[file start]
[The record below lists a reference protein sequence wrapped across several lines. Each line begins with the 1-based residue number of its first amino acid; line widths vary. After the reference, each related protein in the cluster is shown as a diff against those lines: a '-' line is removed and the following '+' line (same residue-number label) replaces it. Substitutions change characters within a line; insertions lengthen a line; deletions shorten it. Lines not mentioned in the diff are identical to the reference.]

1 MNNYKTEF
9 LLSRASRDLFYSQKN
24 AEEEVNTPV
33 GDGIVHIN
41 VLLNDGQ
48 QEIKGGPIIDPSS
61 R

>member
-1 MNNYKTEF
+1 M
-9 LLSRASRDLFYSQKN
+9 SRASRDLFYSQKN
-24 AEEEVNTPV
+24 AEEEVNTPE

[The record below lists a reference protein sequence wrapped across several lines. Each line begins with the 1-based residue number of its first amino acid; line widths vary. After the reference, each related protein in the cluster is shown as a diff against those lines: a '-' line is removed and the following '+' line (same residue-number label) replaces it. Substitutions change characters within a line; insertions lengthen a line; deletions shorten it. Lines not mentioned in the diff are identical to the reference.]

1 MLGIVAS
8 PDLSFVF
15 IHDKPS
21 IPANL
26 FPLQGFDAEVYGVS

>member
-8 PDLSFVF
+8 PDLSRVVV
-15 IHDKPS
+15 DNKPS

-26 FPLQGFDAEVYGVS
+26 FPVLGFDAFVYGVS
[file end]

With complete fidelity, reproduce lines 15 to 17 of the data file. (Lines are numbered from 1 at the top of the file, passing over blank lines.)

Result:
+24 AEEEVNTPE

[The record below lists a reference protein sequence wrapped across several lines. Each line begins with the 1-based residue number of its first amino acid; line widths vary. After the reference, each related protein in the cluster is shown as a diff against those lines: a '-' line is removed and the following '+' line (same residue-number label) replaces it. Substitutions change characters within a line; insertions lengthen a line; deletions shorten it. Lines not mentioned in the diff are identical to the reference.]

1 MLGIVAS